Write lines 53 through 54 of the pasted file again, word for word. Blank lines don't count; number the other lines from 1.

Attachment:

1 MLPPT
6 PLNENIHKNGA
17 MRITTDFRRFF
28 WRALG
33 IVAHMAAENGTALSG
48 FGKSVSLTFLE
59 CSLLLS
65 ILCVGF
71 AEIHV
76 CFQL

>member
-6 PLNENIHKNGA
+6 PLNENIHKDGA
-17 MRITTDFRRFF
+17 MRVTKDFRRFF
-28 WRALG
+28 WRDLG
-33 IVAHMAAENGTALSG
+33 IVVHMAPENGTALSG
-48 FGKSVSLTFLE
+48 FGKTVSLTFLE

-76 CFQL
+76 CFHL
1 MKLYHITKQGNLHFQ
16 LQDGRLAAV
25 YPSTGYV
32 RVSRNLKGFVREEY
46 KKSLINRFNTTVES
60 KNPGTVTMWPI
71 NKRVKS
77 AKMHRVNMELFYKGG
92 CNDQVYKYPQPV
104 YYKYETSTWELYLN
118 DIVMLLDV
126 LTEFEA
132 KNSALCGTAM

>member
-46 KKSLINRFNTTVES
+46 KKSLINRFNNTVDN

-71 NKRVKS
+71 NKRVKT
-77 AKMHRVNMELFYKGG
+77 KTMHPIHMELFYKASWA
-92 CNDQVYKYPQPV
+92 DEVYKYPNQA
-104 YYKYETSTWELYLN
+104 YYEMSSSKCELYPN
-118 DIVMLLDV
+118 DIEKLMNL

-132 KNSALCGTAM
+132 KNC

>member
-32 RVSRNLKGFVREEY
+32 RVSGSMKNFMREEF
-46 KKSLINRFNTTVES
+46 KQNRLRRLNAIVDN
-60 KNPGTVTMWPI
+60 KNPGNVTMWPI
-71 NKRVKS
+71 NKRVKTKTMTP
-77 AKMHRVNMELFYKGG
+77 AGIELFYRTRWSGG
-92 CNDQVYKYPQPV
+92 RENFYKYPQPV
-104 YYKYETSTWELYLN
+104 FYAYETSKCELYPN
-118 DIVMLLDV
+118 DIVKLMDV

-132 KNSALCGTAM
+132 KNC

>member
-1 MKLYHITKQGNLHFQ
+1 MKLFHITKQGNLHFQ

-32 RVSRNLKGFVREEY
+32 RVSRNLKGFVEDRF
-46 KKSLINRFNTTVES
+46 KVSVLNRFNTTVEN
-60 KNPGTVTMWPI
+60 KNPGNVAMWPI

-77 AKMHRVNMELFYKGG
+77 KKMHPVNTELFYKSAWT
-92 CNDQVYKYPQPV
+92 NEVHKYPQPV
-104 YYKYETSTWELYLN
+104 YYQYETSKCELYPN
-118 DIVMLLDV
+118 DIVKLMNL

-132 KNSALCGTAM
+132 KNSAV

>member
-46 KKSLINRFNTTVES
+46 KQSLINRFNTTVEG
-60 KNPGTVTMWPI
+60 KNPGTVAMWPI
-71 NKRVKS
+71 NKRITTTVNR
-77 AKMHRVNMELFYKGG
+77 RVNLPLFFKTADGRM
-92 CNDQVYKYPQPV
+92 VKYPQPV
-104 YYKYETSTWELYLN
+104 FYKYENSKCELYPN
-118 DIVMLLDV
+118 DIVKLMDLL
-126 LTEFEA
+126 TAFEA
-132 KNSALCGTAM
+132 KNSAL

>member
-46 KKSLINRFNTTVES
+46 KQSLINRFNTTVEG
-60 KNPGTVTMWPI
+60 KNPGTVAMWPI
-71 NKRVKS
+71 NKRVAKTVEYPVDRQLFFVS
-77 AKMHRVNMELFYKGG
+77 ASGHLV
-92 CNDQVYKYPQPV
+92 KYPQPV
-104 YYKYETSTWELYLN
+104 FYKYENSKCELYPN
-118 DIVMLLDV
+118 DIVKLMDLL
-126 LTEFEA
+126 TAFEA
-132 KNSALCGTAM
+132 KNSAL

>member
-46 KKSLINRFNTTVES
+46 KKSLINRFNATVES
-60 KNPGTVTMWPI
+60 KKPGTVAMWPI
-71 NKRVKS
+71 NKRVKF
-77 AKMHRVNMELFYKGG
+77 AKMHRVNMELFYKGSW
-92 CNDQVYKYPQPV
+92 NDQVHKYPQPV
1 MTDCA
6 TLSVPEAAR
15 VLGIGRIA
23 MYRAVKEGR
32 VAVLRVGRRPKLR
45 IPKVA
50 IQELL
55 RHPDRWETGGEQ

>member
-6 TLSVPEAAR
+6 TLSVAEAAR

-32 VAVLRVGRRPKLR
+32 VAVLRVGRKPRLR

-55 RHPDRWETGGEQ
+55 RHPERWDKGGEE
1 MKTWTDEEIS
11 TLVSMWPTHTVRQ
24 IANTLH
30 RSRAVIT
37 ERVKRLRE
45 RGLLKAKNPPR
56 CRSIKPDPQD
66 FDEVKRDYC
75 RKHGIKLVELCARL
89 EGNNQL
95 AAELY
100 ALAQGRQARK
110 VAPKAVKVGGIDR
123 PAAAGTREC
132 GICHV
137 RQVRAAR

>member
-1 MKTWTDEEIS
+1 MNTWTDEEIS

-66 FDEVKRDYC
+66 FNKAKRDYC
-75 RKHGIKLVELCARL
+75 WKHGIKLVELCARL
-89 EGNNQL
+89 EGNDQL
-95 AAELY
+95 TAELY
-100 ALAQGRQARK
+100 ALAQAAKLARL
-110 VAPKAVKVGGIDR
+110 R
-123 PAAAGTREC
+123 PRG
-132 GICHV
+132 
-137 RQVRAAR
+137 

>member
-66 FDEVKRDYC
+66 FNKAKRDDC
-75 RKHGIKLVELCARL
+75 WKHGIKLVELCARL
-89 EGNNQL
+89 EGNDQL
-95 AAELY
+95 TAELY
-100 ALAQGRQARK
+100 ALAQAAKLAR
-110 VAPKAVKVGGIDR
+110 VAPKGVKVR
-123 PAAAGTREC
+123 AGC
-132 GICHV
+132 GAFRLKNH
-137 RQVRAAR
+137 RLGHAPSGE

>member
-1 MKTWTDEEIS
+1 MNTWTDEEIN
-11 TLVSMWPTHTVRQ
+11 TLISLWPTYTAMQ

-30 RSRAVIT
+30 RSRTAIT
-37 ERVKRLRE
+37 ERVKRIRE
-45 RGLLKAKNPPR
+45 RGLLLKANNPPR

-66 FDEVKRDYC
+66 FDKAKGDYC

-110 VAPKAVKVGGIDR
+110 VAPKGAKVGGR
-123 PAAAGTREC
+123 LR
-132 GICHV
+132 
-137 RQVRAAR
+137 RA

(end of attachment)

-32 RVSRNLKGFVREEY
+32 RVSGSMKNFMREEF